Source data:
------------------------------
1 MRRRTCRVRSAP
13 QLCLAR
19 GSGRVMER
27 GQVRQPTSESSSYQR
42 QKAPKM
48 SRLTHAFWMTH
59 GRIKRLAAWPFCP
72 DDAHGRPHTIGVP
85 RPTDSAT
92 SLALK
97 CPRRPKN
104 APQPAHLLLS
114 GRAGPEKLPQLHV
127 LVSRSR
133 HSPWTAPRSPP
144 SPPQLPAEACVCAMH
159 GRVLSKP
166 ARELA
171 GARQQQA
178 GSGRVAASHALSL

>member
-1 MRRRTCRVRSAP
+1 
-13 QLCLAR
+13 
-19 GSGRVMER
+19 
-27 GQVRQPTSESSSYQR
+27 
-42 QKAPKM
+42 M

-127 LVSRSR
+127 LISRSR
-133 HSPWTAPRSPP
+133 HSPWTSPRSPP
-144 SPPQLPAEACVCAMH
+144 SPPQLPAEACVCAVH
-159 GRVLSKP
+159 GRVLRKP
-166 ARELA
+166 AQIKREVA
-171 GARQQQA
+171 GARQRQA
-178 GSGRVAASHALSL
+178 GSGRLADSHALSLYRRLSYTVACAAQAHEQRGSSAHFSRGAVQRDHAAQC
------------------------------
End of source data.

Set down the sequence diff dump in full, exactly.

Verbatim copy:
1 MRRRTCRVRSAP
13 QLCLAR
19 GSGRVMER
27 GQVRQPTSESSSYQR
42 QKAPKM
48 SRLTHAFWMTH
59 GRIKRLAAWPFCP
72 DDAHGRPHTIGVP
85 RPTDSAT
92 SLALK
97 CPRRPKN
104 APQPAHLLLS
114 GRAGPEKLPQLHV
127 LVSRSR
133 HSPWTAPRSPP
144 SPPQLPAEACVCAMH
159 GRVLSKP
166 ARELA
171 GARQQQA
178 GSGRVAASHALSL

>member
-1 MRRRTCRVRSAP
+1 
-13 QLCLAR
+13 
-19 GSGRVMER
+19 
-27 GQVRQPTSESSSYQR
+27 
-42 QKAPKM
+42 M

-127 LVSRSR
+127 LISRSR
-133 HSPWTAPRSPP
+133 HSPWTSPRSPP
-144 SPPQLPAEACVCAMH
+144 SPPQLPAEACVCAVH
-159 GRVLSKP
+159 GRVLRKP
-166 ARELA
+166 AQIKREVA
-171 GARQQQA
+171 GARQRQA
-178 GSGRVAASHALSL
+178 GSGRLADSHALSLYRRLSYTVACAAQAHEQRGSSAHFSRGAVQRDHAAQC